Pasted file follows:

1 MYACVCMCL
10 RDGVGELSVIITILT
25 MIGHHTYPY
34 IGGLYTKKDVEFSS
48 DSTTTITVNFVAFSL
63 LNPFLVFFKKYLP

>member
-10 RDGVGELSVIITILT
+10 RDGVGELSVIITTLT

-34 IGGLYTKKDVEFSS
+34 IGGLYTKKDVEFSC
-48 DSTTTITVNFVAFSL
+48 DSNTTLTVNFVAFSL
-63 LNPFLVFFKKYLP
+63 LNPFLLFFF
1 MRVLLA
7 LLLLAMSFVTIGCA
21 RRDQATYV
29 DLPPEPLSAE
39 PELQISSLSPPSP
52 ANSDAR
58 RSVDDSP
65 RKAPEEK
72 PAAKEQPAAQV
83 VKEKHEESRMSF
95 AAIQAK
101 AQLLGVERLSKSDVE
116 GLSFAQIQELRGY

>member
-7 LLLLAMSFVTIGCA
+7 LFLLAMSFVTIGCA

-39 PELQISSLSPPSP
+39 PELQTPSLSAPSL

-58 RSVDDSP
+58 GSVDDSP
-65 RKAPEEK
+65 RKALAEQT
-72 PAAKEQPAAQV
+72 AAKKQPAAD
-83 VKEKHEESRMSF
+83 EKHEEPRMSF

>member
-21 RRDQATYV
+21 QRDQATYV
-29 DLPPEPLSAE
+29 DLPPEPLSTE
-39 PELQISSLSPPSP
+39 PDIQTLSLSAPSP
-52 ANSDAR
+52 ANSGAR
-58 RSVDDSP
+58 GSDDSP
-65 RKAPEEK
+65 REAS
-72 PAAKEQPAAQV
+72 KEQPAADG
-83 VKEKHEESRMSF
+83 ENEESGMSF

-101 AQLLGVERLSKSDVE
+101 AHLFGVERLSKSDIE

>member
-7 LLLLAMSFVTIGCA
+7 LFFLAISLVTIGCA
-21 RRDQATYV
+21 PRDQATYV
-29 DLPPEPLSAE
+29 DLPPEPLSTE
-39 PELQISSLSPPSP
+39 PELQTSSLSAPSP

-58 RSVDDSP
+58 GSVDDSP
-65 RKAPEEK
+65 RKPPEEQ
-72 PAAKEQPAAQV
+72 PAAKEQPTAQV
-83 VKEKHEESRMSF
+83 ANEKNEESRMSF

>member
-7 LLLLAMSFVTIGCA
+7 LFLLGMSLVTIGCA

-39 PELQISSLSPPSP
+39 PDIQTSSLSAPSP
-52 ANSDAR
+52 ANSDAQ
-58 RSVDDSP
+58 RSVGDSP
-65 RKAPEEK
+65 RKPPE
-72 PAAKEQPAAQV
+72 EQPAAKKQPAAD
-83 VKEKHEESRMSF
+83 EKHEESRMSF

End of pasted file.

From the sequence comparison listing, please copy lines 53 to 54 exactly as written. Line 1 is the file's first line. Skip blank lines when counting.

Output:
-65 RKAPEEK
+65 REAS